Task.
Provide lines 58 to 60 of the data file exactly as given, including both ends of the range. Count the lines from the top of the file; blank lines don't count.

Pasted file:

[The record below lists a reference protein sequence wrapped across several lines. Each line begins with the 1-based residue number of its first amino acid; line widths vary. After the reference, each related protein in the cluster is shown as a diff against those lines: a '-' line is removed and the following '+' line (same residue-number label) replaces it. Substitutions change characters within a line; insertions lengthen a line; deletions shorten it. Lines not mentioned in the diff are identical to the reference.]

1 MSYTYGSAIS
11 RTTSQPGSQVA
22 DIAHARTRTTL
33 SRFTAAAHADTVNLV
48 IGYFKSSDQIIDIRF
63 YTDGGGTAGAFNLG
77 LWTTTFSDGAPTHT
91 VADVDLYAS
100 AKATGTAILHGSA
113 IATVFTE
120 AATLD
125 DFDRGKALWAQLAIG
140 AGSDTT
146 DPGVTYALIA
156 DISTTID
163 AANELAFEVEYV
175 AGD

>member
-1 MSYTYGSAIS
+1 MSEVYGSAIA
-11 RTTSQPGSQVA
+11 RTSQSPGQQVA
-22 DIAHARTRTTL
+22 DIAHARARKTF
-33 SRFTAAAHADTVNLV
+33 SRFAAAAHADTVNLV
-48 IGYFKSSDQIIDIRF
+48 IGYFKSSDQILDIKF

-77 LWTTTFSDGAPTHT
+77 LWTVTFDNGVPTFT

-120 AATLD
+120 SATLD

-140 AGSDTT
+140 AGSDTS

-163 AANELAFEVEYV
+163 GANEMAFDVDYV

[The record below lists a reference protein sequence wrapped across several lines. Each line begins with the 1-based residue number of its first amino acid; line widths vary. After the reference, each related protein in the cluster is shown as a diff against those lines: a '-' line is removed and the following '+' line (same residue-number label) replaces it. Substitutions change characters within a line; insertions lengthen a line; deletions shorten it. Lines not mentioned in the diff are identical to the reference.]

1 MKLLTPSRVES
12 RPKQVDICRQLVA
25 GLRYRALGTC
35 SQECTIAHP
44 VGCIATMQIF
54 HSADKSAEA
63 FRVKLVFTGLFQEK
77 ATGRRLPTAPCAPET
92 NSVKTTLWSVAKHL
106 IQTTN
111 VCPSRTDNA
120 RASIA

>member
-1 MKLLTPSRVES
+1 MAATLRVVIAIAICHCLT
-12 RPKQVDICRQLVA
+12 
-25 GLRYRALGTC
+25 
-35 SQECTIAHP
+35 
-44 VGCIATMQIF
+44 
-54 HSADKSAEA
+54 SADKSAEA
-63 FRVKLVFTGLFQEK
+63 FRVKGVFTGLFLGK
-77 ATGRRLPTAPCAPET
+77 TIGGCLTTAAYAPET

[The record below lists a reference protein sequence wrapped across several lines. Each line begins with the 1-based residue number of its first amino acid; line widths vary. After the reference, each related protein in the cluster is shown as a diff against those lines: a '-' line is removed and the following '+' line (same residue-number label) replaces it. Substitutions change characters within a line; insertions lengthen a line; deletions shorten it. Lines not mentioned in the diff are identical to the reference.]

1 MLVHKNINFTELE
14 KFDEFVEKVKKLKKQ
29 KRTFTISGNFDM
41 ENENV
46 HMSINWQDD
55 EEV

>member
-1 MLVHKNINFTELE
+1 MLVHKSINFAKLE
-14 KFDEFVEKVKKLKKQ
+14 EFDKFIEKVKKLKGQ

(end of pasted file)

-35 SQECTIAHP
+35 
-44 VGCIATMQIF